Another excerpt from biographer Walter Isaacson’s book on Elon Musk shares new details about Tesla’s next-generation vehicle platform, including plans for a different build location than the automaker previously reported.
In the excerpt, which Axios published on Friday, Isaacson details Musk’s well-documented desire to build Tesla’s next-generation electric vehicle (EV) platform used for self-driving cars. Although Tesla announced plans earlier this year to build the next-gen EV at an upcoming Gigafactory in Mexico, Isaacson says that Musk changed the initial build location of the robotaxi platform to Gigafactory Austin as recently as May.
“Tesla engineering will need to be on the line to make it successful, and getting everyone to move to Mexico is never going to happen,” Musk told Isaacson.
While Giga Mexico is still expected to be built out for the new generation of Tesla’s EVs, the excerpt details Musk’s desire to have the automaker’s design engineers even closer to the assembly process.
This would allow engineers to provide feedback instantly, and rather than relocating these engineers to Giga Mexico, Musk reportedly decided to change the new platform’s initial production location to Tesla’s headquarters at Giga Texas.
Samuel García Sepúlveda, governor of the Mexican state Nuevo León, where Giga Mexico will be built, said earlier this year that the automaker would build a production line from the ground up to build Tesla’s $25,000 compact car outside of Monterrey. A move to debut the initial production of the upcoming EV at Giga Texas wouldn’t necessarily change this detail.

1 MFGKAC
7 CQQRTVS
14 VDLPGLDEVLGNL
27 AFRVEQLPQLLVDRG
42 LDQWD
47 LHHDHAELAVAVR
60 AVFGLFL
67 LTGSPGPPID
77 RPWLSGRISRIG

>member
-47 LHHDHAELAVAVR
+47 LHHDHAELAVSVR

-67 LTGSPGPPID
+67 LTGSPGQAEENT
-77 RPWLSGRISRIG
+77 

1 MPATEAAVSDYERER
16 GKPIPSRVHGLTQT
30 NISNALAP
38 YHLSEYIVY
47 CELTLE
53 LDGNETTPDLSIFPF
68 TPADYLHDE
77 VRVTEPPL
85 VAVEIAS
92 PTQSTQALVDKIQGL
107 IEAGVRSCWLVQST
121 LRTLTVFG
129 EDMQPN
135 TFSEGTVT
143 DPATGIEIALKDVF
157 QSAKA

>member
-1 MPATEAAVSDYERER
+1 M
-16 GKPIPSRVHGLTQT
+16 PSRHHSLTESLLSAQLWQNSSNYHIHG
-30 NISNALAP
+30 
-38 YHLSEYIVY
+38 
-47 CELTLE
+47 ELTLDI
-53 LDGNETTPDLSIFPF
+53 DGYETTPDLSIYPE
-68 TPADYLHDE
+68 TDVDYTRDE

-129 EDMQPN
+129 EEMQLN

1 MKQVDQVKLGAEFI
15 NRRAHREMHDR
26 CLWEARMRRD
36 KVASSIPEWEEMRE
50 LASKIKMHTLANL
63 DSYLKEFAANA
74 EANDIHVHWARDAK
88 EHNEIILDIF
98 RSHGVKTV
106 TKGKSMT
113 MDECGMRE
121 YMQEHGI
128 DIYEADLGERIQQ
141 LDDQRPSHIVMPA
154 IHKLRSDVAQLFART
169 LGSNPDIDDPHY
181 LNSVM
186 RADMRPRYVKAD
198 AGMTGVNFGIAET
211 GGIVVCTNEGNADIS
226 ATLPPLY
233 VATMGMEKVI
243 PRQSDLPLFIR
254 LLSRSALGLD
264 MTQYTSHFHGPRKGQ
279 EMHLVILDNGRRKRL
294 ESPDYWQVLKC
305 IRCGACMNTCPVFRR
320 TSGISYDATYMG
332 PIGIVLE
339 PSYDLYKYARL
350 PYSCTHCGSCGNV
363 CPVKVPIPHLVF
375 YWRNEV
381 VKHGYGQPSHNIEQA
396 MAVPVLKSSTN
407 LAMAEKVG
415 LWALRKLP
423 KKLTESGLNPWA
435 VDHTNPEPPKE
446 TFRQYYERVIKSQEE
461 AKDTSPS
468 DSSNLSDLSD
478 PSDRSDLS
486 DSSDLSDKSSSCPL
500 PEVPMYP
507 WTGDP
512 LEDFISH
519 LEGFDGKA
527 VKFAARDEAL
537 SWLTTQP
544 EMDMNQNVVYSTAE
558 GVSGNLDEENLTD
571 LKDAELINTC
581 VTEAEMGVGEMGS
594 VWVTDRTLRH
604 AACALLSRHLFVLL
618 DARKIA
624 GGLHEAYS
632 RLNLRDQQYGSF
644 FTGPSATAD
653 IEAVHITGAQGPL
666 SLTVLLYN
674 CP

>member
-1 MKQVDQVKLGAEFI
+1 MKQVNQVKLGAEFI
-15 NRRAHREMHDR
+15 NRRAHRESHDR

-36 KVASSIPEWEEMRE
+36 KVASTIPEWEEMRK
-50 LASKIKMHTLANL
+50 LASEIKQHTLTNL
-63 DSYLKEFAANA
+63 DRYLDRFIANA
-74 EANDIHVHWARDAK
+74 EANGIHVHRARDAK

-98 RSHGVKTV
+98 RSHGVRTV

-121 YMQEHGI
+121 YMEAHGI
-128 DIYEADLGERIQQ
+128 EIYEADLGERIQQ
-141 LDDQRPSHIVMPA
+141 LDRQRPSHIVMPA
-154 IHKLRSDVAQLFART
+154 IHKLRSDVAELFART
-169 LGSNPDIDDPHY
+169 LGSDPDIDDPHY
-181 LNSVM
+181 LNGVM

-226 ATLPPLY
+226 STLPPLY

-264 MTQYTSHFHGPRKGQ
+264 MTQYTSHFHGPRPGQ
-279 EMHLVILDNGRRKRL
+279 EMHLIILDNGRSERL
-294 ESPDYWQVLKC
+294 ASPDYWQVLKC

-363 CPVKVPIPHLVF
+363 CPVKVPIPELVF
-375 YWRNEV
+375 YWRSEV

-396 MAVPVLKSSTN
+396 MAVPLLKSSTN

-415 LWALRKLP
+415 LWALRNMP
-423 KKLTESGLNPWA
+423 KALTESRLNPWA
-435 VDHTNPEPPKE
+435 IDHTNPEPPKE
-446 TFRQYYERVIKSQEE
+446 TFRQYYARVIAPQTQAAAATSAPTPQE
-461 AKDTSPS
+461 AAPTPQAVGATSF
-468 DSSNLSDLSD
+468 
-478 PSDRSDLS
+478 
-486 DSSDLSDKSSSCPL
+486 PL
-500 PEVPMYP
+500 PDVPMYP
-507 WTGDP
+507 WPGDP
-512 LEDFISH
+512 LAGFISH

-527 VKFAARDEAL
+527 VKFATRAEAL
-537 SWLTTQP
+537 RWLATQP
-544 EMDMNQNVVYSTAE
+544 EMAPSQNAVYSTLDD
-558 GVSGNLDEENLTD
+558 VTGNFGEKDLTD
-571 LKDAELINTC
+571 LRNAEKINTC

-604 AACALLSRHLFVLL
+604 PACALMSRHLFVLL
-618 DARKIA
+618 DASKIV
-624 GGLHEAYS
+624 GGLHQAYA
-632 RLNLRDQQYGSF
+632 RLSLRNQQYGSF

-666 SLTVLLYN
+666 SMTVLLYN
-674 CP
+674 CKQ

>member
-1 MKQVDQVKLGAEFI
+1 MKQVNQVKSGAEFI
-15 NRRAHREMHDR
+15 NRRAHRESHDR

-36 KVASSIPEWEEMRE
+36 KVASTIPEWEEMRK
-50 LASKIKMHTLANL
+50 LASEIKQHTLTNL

Beyond Giga Texas being Tesla’s headquarters, it’s also where Musk’s primary workspace is located, and it includes a high-speed assembly line for production that includes updated automation functionality.
According to Isaacson in another report from Axios, the upcoming robotaxi EV platform is expected to be inspired by the Cybertruck, built on the same architecture as the $25,000 car design. The EVs are expected to be similar, even using the same assembly line. However, one key difference between the two mass-market EVs is that the robotaxi may not necessarily include a steering wheel, while the passenger vehicle version would.
Isaacson also shares details from a design review session in February for the EVs, during which Tesla chief designer Franz von Holzhausen showed the $25,000 car design and the robotaxi design next to each other. Musk responded with enthusiasm — particularly due to their futuristic, Cybertruck-like design.
“When one of these comes around a corner, people will think they are seeing something from the future,” Musk said during the meeting.
Still, Isaacson notes that Musk’s excitement is far higher for the robotaxi project than for the $25,000 car, especially given how much the Tesla CEO expects to see transportation redefined with the self-driving vehicle platform. According to von Holzhausen, the Tesla team even had to convince Musk to use the same vehicle architecture for both the $25,000 vehicle and the robotaxi design.
“It’s really not that exciting of a product,” Musk previously said of the mass-market EV.